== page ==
Feeding the greedy. If you overfeed data to the chattering galahs in Paul Keating’s economic pet shop, then anything is possible as they struggle to digest the stuff. With a plethora of big data releases here and offshore, it might pay to perch on the sidelines and observe, and not rush to judgement.
The list of market/sentiment changing events this week is long and complex: a possible rate cut in Australia tomorrow (if there’s no rate cut, watch the feathers fly in recrimination); and the Australian jobs report for April (remember how the strong March report caught all the galahs on the hop and on the wrong side of their predictions?). Then there’s iron ore prices, the value of the Aussie dollar, and data on retail sales, trade and building approvals for March and new home sales for April. And, as if that’s not enough, there’s also interim or final profit reports, and one update from our five major banks: Westpac, ANZ, NAB, CBA and Macquarie.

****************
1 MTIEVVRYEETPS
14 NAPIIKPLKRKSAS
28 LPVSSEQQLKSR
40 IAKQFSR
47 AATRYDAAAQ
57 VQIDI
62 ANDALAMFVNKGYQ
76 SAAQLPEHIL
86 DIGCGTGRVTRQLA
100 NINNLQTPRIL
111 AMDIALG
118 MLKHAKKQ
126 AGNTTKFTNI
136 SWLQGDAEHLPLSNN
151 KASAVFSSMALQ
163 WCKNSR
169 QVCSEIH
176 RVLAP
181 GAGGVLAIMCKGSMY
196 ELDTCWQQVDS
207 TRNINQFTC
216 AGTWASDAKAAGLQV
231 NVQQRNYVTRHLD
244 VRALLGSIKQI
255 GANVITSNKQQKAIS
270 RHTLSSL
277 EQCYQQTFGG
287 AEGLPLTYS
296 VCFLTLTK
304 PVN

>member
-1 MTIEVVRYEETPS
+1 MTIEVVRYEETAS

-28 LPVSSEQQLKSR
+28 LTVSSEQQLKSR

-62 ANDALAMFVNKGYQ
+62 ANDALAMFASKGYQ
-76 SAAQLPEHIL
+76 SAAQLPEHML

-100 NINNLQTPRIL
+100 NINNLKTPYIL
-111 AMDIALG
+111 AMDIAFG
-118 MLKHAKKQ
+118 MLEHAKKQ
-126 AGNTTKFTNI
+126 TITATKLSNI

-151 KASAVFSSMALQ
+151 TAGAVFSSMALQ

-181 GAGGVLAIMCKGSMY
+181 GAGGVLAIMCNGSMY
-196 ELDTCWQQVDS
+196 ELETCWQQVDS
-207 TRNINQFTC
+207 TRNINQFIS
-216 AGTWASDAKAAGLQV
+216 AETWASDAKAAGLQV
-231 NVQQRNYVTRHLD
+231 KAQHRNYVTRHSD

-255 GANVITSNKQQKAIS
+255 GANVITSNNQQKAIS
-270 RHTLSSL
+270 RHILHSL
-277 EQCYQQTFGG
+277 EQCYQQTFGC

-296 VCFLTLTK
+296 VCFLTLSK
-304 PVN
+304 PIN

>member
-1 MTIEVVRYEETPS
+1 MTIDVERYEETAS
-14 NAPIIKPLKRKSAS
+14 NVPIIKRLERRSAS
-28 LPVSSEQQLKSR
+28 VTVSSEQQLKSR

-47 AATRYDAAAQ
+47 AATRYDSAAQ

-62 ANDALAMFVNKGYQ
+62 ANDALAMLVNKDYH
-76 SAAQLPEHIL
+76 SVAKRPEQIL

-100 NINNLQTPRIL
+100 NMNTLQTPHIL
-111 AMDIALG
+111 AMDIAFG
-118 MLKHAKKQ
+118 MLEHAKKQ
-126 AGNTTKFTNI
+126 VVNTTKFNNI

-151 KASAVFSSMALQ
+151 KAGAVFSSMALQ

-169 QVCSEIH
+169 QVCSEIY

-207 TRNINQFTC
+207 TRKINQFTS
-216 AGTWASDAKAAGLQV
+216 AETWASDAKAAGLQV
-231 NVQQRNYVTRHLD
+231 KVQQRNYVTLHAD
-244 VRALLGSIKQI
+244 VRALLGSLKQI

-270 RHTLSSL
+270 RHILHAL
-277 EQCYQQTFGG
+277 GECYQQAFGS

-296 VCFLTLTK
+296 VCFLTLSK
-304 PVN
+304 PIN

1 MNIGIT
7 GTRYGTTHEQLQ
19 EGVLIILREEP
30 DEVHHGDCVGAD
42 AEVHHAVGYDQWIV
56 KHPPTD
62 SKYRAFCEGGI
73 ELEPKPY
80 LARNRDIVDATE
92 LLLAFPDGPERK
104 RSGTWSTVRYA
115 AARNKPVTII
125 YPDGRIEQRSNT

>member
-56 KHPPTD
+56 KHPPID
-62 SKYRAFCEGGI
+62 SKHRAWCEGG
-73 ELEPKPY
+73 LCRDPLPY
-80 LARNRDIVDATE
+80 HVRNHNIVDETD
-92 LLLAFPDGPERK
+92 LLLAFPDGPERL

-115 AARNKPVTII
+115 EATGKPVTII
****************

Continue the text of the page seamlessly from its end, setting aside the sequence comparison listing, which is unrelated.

On top of all that, the Reserve Bank of Australia publishes its latest economic forecasts on Friday (and they are tipped to include a further cut in growth estimates). And that’s just here. In the US there’s the April jobs report on Friday night, our time (and remember how the weak March report caught everyone by surprise). Then there’s the final HSCBC/Markit survey of Chinese manufacturing later today; then the April trade data on Friday (will that shock slide in March exports be reversed?); and then the April inflation report on Saturday. — Glenn Dyer